ALBUM: The xx’s “Coexist”
After the release of their self-titled debut album, it became apparent that The xx was a very special band. Singers Romy Madley Croft and Oliver Sim pioneered the way for hushed, intimate pop vocals intertwining with sleek guitar riffs and synthetic beats. The band has little social media presence and rarely interacts extensively with their audience at shows, but in no way lacks a devoted fan base. In fact, perhaps because of their shy, humble demeanors, emotional young fans flock to the singers- and are never disappointed. Songs from the debut album expressed intense, subtle emotions about love and longing that we don’t always realize we experience so intensely until they are pointed out. The xx does that for us. So after almost three years without any new material, fans (and definitely me) were eager to find out what more The xx had to show us about our own deeply emotional existence.
Coexist is characterized by an even more stripped-down sound (no cross-over mainstream hits like “Crystalized“) and songs that go absolutely silent halfway through only to pick back up with a slightly different beat/tone/arrangement. The album tends to blend together at first because of the lack of any standout powerhouse songs, but is incredible after a few listens. Jamie‘s beats and Croft and Sim’s vocals flow and slide over each other, coexisting (see what I did there?) beautifully but never quite tainting one another by fully mixing, much like oil on water (the band chose the album artwork aptly). The band is clearly refining what they are best known for and good at- and while some may criticize them for not experimenting, I think it is a beautiful example of growth without exaggeration or overachieving.
The album opens with the first single “Angels.” A friend recently told me that he was disappointed in this song because it is just about Croft being in love and literally singing the highest praise for her lover. The xx typically sing about more subtle, generally unpleasant or unsettling emotions relating to love and longing- this seems like the most obvious (and honestly overdone) expression of emotion related to love. Though the most musically simple, this song takes time and context to appreciate and fully understand. Followed immediately by “Chained,” a beautiful piece in which Sim and Croft sing about a love that has lost its closeness, Croft croons “Did I hold you too tight?/ Did I not let enough light in?” She is wondering if the overpowering, all-posessing love she felt on “Angels” in fact pushed her partner away. This one devastating line, sang only twice, gives an entirely new melancholy meaning to the previous song.
Sim’s vocals shine on subsequent tracks such as “Friction,” “Try,” and specifically “Missing,” where the two singers trade softly humming a melody behind each other’s vocals- a beautiful practice almost entirely lacking on the first album, with the obvious exception of “Intro.” One of Jamie’s shining moments comes on the incredible “Reunion” in which Sim’s vocals rise out of a sophisticated steel drum beat that turns into a haunting backbone to Croft’s simple repeating vocals expressing the absolute devastation of a long awaited reunion going poorly.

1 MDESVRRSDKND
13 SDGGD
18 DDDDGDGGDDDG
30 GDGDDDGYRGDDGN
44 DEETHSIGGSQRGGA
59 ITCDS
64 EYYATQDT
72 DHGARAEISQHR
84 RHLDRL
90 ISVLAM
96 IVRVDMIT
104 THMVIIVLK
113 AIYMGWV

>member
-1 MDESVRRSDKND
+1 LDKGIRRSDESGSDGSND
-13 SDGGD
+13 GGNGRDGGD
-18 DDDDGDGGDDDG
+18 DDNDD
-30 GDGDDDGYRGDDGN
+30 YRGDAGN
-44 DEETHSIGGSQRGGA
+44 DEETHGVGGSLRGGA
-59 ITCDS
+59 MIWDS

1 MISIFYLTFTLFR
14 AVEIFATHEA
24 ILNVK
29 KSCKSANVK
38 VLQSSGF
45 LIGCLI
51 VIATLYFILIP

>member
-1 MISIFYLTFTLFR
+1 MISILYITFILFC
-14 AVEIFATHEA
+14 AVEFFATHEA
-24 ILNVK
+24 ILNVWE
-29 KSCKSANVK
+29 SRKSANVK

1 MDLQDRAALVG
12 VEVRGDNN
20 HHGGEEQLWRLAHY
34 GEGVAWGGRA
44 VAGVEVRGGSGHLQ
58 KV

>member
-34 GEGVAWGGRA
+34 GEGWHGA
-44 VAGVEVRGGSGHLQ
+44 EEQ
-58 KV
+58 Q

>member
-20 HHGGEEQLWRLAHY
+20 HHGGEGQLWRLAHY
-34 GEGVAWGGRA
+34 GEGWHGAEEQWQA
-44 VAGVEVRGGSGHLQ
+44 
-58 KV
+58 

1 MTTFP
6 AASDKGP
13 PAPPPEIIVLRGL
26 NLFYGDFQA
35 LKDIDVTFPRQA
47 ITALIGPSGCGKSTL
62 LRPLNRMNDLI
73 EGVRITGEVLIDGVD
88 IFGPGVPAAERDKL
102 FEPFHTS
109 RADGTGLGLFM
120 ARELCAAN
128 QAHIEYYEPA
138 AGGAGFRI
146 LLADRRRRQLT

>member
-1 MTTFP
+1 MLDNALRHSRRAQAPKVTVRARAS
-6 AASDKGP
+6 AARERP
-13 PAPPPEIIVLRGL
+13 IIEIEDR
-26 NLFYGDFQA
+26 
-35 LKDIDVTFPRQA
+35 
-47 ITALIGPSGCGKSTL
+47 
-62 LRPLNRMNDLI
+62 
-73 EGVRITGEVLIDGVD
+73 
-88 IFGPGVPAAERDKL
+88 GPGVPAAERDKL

The back half of the album has some brilliant gems- “Tides” opens with a gorgeous a capella duet followed by a trading of lines similar to “Stars” (my favorite from the previous album). A slightly heavier beat comes in, illustrating how dance and house music have informed, but not outright influenced The xx, continued on “Swept Away.”
One of the first noticeable differences between this album and the last is a shift toward more general, vague descriptions and phrases as opposed to specific, original examples of love and loss. “Sunset” perpetuates one of the most overdone themes- encountering an ex-lover, but does not express the emotions in any new way. Croft sings “I always thought it was sad/the way we act like strangers/after all that we had,” phrases that are probably written in every brooding young adult’s diary about a breakup, as opposed to the intimately-specific-but-still-relateable “watch things on VCR’s with me…/I think we’re superstars/you say you think we are the best thing” from the previous album. With the notable exception of “Unfold,” a song where the listener feels like she is hearing a deeply personal story about one relationship in particular, most of the songs on Coexist deal with typical xx subject matter in more general terms.
If you listen closely, it is easy to tell that the members of The xx write their songs pretty independently of each other. Croft and Sim’s lyrics, while expressing the same emotions and often very similar situations, never respond directly to what the other has just said. Instead of feeling like the two artists are in conversation with each other, it is as though they are completely separated, but thinking, feeling, and dealing with the same things. It can be a bit frustrating to the listener to not feel like they are learning anything from or helping one another. With the closing song on Coexist, Croft and Sim dismantle this perception in the most loving, cathartic way possible.
In what is perhaps the most beautiful testament to friendship I have ever heard, “Our Song” (written together by the artists) powerfully expresses the intimate (but never romantic) relationship between Croft and Sim. Sung in perfect unison, the two promise that no matter what, they will always take care of each other, even at times “when no one wants you.” Thus the album ends with a poignant expression of what I believe we all are searching for in relationships with other people- “The walls I hide behind/you walk through/you just walk through.”
The album is out now through Young Turks. Buy it, turn down the lights, hit play, and be ready to get lost in the flowing, ethereal beauty of The xx’s sophomore album.